This one, Lullaby, is by a Canadian poet, Amanda Jernigan. It shares with Aleksandr Kushner’s poem (see the post just below this one) an attempt to comfort the cold mortal self as it suffers the briefest and darkest and deadest days of the year, which inevitably means that it suffers a reckoning with its own deadly fate.
These are late December, everything winding down, poems. Winter solstice poems.
From its title (Lullaby) on, Jernigan’s poem makes explicit its aim to console. It’s a curious little poem, a tightly rhymed, iambic pentameter, song addressed either to one’s self or to one’s child, and most of its lines are very bleak indeed (even bleaker than Kushners’), very morbid, as the poet describes a life of darkness visible.
My little lack-of-light, my swaddled soul,
December baby. Hush, for it is dark,
and will grow darker still.
Born in darkness, then right away swaddled into more darkness (William Blake: ‘Struggling in my fathers hands: /Striving against my swaddling bands: / Bound and weary I thought best / To sulk upon my mothers breast.’), we shut up our souls and our children (Hush) because life is dangerously dark and will only get darker, and we are afraid. The event of the winter solstice expresses the truth of life as it slows and narrows and darkens over time.
We must embark
directly. Bring an orange as the toll
for Charon: he will be our gondolier.
Bring a brilliant sunny emblem of the lost world of light to the underworld’s ferryman who sits just across the river (both poems feature ritual gathering at a river) waiting to escort us to the end of life. Many of the world’s winter solstice celebrations involve offerings of fruit.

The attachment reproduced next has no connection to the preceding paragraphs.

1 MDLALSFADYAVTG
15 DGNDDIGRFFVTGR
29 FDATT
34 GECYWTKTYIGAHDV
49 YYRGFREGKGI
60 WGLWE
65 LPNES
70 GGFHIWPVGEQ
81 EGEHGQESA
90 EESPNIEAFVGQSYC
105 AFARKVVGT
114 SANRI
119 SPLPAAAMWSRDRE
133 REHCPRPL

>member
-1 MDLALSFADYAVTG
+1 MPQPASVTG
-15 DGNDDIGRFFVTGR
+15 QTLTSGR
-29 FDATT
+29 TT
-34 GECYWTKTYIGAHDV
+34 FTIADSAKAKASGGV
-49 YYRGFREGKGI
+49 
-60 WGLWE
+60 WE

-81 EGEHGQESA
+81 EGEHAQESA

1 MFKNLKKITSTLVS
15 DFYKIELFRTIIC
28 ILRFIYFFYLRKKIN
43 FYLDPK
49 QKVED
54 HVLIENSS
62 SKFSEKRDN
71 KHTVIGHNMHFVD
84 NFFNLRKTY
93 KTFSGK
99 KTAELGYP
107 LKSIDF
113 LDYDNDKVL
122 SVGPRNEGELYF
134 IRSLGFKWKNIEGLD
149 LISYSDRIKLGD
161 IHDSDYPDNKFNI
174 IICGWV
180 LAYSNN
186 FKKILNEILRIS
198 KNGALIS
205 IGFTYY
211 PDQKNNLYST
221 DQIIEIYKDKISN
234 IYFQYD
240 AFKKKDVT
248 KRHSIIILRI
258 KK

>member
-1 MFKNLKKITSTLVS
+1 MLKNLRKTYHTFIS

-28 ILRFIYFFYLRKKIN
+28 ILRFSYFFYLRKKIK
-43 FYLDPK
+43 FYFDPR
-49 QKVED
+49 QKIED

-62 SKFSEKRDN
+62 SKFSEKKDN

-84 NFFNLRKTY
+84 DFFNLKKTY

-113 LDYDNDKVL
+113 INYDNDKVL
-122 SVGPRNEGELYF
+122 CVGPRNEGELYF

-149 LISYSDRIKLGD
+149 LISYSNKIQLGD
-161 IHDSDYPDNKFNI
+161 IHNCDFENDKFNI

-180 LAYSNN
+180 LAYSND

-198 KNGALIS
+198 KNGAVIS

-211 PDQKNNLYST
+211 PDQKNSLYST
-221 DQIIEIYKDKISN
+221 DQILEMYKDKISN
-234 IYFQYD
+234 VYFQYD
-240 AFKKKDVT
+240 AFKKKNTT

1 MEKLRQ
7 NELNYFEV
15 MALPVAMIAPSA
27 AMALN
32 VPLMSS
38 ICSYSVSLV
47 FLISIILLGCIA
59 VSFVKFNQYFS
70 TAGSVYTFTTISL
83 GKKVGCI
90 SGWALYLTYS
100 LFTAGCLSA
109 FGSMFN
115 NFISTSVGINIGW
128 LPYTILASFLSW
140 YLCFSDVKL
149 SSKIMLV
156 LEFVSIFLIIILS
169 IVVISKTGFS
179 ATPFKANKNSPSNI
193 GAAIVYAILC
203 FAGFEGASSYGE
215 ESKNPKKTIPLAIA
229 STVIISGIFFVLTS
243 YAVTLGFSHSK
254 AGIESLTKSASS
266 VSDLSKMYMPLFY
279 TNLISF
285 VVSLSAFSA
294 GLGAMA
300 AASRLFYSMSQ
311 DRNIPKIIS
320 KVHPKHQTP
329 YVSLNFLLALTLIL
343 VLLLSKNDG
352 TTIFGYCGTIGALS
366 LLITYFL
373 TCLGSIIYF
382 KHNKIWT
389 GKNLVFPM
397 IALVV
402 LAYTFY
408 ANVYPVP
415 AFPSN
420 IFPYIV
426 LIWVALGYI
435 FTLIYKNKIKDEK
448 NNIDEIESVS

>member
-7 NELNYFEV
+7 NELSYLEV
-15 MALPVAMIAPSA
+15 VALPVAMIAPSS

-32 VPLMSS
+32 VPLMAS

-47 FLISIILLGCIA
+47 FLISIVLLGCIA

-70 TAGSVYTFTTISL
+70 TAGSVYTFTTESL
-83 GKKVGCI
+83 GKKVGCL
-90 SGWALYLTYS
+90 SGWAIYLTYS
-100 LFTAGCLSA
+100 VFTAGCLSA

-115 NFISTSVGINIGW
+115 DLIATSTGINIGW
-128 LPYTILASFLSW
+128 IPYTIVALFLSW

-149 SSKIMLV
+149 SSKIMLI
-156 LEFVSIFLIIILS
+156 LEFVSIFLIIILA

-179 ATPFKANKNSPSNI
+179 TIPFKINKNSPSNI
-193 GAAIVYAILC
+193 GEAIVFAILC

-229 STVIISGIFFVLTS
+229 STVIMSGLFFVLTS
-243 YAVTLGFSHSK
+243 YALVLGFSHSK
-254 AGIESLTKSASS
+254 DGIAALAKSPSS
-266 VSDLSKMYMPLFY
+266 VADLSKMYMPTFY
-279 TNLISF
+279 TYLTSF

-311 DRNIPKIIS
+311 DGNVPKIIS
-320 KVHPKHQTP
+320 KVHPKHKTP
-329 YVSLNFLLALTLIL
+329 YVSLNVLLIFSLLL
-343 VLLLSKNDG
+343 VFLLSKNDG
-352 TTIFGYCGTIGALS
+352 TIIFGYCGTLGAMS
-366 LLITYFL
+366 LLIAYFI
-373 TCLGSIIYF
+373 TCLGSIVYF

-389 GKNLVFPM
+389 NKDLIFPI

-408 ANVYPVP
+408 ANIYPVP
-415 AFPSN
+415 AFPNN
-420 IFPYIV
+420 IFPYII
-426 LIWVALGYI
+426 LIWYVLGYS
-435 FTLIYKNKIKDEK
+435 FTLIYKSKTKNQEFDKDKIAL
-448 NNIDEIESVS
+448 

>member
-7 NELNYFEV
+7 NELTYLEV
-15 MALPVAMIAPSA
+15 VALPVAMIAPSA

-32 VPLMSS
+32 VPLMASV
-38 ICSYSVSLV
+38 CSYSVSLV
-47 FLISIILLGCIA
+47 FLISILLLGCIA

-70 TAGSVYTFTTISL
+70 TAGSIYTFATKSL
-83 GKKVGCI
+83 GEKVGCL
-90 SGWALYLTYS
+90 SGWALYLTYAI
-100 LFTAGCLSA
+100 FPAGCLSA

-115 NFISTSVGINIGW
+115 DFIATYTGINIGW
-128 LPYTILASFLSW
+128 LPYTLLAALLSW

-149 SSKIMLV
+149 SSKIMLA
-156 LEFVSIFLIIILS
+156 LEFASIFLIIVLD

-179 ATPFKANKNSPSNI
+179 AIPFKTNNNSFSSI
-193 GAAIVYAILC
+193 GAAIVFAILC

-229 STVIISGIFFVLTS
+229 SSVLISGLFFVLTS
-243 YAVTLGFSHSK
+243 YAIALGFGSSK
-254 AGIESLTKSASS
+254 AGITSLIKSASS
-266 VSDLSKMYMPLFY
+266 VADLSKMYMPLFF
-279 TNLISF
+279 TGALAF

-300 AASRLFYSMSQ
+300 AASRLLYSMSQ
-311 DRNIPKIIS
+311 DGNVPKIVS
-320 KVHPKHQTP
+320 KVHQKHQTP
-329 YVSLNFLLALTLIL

Upon the shore, the season pans for light,
and solstice fish, their eyes gone milky white,
come bearing riches for the dying year:
Pans is beautiful – a delicate, frail, one-syllable word painting the weak sun as searching for gold in the shallow water. “Solstice” fish, their pale eyes dead from weak sunlight, are tokens of the kingdom of unmoving darkness.
It is yours, the mime
of branches and the drift of snow. With shaking
hands, Persephone, the winter’s wife,
will tender you a gift.
The poet again directly addresses her child, or her own soul, and with rueful irony bestows on her/it the gift of a dead world (the mere “mime” of branches).
On her way back to the underworld, its queen pauses with freezing hands to offer a different gift to the poet, the poet’s soul, the poet’s child. What has she bestowed upon the artist?
Born in a time
of darkness, you will learn the trick of making.
You shall make your consolation all your life.
In Kushner’s poem, he’s standing outside freezing, but
I cannot live until
I’ve learnt how this trick is done.
He’s going to keep standing out there until he can figure out a way – poetically – to thaw, reanimate, and ultimately comfort the world. He’s going to learn the poet’s art – the magic trick of bringing the dead back to life. He’s going to learn how to keep us, as Ursula Le Guin says, from dissolving into our surroundings. And Jernigan has the same trick in mind: The poet learns the trick of making. She learns how the imagination can transform, enliven, and console.
Indeed that word – consolation – though it has nothing etymologically to do with the sun, has sol in it — for that matter, has soul in it… Which suggests that the poet’s gift, trick, art, is to pan for, to gather, to consolidate, what little sunlight remains, and transmute it to real gold.